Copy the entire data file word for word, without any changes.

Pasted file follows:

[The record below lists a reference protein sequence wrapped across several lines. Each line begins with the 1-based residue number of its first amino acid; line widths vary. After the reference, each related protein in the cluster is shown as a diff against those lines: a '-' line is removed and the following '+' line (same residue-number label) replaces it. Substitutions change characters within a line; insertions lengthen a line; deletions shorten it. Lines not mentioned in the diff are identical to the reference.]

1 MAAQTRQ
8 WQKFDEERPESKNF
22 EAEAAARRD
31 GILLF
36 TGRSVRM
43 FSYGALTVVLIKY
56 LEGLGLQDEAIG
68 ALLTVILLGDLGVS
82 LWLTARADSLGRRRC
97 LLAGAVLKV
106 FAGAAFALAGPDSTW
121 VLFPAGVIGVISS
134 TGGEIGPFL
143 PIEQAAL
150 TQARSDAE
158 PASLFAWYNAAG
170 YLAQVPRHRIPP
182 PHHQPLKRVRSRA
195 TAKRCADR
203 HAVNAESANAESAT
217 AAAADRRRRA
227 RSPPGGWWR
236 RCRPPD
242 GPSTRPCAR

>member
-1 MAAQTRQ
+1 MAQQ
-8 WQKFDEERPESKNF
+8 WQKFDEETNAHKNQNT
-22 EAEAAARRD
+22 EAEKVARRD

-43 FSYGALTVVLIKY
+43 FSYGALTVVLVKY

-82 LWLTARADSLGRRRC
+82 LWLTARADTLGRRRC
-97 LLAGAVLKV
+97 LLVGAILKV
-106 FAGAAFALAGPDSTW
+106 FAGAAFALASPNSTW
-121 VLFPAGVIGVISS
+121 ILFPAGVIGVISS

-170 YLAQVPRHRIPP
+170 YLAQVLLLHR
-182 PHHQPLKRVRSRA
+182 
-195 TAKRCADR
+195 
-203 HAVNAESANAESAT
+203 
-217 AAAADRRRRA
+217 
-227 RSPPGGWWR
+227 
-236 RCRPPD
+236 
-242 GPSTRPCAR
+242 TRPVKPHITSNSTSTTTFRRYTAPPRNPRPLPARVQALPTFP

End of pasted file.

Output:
[The record below lists a reference protein sequence wrapped across several lines. Each line begins with the 1-based residue number of its first amino acid; line widths vary. After the reference, each related protein in the cluster is shown as a diff against those lines: a '-' line is removed and the following '+' line (same residue-number label) replaces it. Substitutions change characters within a line; insertions lengthen a line; deletions shorten it. Lines not mentioned in the diff are identical to the reference.]

1 MAAQTRQ
8 WQKFDEERPESKNF
22 EAEAAARRD
31 GILLF
36 TGRSVRM
43 FSYGALTVVLIKY
56 LEGLGLQDEAIG
68 ALLTVILLGDLGVS
82 LWLTARADSLGRRRC
97 LLAGAVLKV
106 FAGAAFALAGPDSTW
121 VLFPAGVIGVISS
134 TGGEIGPFL
143 PIEQAAL
150 TQARSDAE
158 PASLFAWYNAAG
170 YLAQVPRHRIPP
182 PHHQPLKRVRSRA
195 TAKRCADR
203 HAVNAESANAESAT
217 AAAADRRRRA
227 RSPPGGWWR
236 RCRPPD
242 GPSTRPCAR

>member
-1 MAAQTRQ
+1 MAQQ
-8 WQKFDEERPESKNF
+8 WQKFDEETNAHKNQNT
-22 EAEAAARRD
+22 EAEKVARRD

-43 FSYGALTVVLIKY
+43 FSYGALTVVLVKY

-82 LWLTARADSLGRRRC
+82 LWLTARADTLGRRRC
-97 LLAGAVLKV
+97 LLVGAILKV
-106 FAGAAFALAGPDSTW
+106 FAGAAFALASPNSTW
-121 VLFPAGVIGVISS
+121 ILFPAGVIGVISS

-170 YLAQVPRHRIPP
+170 YLAQVLLLHR
-182 PHHQPLKRVRSRA
+182 
-195 TAKRCADR
+195 
-203 HAVNAESANAESAT
+203 
-217 AAAADRRRRA
+217 
-227 RSPPGGWWR
+227 
-236 RCRPPD
+236 
-242 GPSTRPCAR
+242 TRPVKPHITSNSTSTTTFRRYTAPPRNPRPLPARVQALPTFP